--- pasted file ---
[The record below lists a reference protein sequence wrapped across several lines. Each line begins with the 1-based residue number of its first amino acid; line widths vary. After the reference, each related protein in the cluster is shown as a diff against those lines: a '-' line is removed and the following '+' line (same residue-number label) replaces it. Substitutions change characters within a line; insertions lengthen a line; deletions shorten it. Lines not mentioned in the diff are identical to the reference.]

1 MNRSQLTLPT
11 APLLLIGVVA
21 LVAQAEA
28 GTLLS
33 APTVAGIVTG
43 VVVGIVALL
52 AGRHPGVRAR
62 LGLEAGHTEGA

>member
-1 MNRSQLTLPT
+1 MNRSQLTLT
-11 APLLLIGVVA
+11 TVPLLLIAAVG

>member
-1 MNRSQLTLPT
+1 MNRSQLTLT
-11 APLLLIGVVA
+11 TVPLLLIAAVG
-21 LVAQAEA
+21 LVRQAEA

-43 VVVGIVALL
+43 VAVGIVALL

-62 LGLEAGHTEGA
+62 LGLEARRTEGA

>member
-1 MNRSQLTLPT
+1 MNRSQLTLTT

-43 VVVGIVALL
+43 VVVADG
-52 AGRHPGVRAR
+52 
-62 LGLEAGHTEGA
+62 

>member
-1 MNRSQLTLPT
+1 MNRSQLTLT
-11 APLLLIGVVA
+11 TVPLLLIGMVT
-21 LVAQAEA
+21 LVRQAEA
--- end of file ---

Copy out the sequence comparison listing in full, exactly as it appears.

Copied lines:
[The record below lists a reference protein sequence wrapped across several lines. Each line begins with the 1-based residue number of its first amino acid; line widths vary. After the reference, each related protein in the cluster is shown as a diff against those lines: a '-' line is removed and the following '+' line (same residue-number label) replaces it. Substitutions change characters within a line; insertions lengthen a line; deletions shorten it. Lines not mentioned in the diff are identical to the reference.]

1 MNRSQLTLPT
11 APLLLIGVVA
21 LVAQAEA
28 GTLLS
33 APTVAGIVTG
43 VVVGIVALL
52 AGRHPGVRAR
62 LGLEAGHTEGA

>member
-1 MNRSQLTLPT
+1 MNRSQLTLT
-11 APLLLIGVVA
+11 TVPLLLIAAVG

>member
-1 MNRSQLTLPT
+1 MNRSQLTLT
-11 APLLLIGVVA
+11 TVPLLLIAAVG
-21 LVAQAEA
+21 LVRQAEA

-43 VVVGIVALL
+43 VAVGIVALL

-62 LGLEAGHTEGA
+62 LGLEARRTEGA

>member
-1 MNRSQLTLPT
+1 MNRSQLTLTT

-43 VVVGIVALL
+43 VVVADG
-52 AGRHPGVRAR
+52 
-62 LGLEAGHTEGA
+62 

>member
-1 MNRSQLTLPT
+1 MNRSQLTLT
-11 APLLLIGVVA
+11 TVPLLLIGMVT
-21 LVAQAEA
+21 LVRQAEA